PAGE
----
General Motors Corp. has poured $1.6 billion into electronic commerce initiatives like the Covisint Internet supplier exchange as part of a four-year drive to integrate its e-business systems, executives of the world’s largest automaker said on Thursday.
The broad “e-structuring” has generated $800 million in cost savings and helped drive down the automaker’s total information technology spending to $3.2 billion annually from $4 billion in 1996, GM’s Chief Information Officer Ralph Szygenda told reporters and analysts from around the world at the end of a three-day company presentation here.
The Internet ventures, as well as related in-vehicle communications systems like OnStar, are set to pick up speed in the coming months and years as GM pushes to use its global breadth to grow sales and profits in new ways, Chief Executive Officer G. Richard Wagoner said.
Among the changes being made possible through Internet technology will be the ability to receive a custom-ordered car in 10-15 days by 2003, said Harold Kutner, the company’s supply chief, who is overseeing GM’s participation in Covisint, the Internet buying exchange GM formed with Ford Motor Co. and DaimlerChrysler AG .
Kutner said research GM conducted has found that 80 percent of buyers would consider placing a specific order for a new vehicle if the wait-time were no longer than two months. Currently, less than 10 percent of new car buyers in the United States custom-order a vehicle, usually opting to take what dealers have on their lots. The number is higher in Europe, about 30-40 percent.
Although some automakers have discussed building special-order cars in three to five days, Kutner said many customers would be willing to wait longer to ensure they got the vehicle they want on a reliable date.
“We’re not emphasizing the time as much as the reliability,” he said.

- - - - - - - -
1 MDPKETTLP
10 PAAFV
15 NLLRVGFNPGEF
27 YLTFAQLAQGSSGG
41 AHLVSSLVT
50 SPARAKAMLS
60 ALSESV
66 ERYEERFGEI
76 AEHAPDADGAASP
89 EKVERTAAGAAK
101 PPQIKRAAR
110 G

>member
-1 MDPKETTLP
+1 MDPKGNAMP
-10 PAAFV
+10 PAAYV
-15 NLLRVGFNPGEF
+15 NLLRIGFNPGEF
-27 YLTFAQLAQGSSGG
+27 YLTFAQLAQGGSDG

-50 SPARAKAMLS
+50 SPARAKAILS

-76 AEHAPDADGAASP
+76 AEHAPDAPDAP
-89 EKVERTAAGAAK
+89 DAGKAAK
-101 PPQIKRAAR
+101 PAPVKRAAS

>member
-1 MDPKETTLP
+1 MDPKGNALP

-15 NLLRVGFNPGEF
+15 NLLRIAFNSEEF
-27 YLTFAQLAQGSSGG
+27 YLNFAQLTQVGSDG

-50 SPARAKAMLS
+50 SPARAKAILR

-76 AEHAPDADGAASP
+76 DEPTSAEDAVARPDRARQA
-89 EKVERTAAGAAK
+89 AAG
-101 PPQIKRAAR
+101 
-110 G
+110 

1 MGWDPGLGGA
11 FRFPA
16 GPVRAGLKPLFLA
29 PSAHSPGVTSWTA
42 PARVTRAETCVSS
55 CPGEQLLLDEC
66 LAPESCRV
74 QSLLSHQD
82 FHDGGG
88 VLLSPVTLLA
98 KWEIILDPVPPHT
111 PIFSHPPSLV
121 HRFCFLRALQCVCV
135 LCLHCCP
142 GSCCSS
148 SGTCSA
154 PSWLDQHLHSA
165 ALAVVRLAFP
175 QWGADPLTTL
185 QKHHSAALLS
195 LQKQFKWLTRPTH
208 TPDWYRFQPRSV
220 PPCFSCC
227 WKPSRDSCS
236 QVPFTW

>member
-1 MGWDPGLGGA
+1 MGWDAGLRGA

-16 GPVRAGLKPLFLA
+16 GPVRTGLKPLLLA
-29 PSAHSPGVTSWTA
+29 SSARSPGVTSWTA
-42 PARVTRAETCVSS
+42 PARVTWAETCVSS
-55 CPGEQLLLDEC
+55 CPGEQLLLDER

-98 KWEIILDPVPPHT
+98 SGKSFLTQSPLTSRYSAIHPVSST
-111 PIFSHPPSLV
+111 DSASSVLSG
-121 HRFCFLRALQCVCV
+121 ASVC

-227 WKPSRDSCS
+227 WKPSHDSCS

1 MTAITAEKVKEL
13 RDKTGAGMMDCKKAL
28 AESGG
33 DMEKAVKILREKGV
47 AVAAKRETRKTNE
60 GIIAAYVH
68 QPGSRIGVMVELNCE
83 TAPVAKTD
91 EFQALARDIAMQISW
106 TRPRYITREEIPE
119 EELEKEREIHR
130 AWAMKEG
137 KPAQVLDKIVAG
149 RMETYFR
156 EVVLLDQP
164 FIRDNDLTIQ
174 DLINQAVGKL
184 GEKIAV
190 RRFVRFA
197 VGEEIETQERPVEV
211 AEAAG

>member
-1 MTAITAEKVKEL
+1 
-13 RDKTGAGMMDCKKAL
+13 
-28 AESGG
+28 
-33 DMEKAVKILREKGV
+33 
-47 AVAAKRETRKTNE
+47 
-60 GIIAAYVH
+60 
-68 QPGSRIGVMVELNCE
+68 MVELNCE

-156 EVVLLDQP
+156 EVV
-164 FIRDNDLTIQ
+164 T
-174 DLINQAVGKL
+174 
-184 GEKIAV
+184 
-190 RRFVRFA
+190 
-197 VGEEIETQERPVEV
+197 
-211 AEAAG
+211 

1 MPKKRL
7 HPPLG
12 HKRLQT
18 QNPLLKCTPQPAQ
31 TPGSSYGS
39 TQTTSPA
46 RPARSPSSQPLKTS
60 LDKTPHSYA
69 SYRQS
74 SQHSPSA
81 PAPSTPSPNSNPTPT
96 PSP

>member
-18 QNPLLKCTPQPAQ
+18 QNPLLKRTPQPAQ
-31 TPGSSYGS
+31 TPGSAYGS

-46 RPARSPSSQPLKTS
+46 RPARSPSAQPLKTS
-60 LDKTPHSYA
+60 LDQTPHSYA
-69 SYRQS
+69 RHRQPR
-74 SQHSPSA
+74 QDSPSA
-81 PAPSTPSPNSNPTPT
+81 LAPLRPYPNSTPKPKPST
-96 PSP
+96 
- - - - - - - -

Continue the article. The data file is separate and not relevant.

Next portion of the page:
Kutner added GM would have to cut its vehicle inventory by 50 percent and trim its 5,000 suppliers to streamline the system and get cars to customers faster.
Mark Hogan, president of GM’s e-commerce unit, said the company’s GM BuyPower Internet selling site is getting 2-1/2 times the number of “hits” in the United States of its Ford counterpart since a revamping of the site in April. GM BuyPower will be rolled out to 16 countries by the end of this year.
The four-year-old OnStar, the communication system that allows drivers to make dinner reservations or call tow trucks from their cars, currently has 220,000 subscribers and is on pace to have 4 million by 2003, Hogan said.
The company is on plan to add Internet and telephone links to OnStar later this year and is experiencing a 70 percent renewal rate from some of the early users in the Cadillac Escalade sport utility vehicle, Hogan said.
Wagoner estimated OnStar is “a few” years away from profitability, adding the company plans for now to keep ownership control, although he did not rule out a spinoff in the future.
“Today there’s no question it’s going to grow faster and realize greater potential if it’s part of GM,” he said.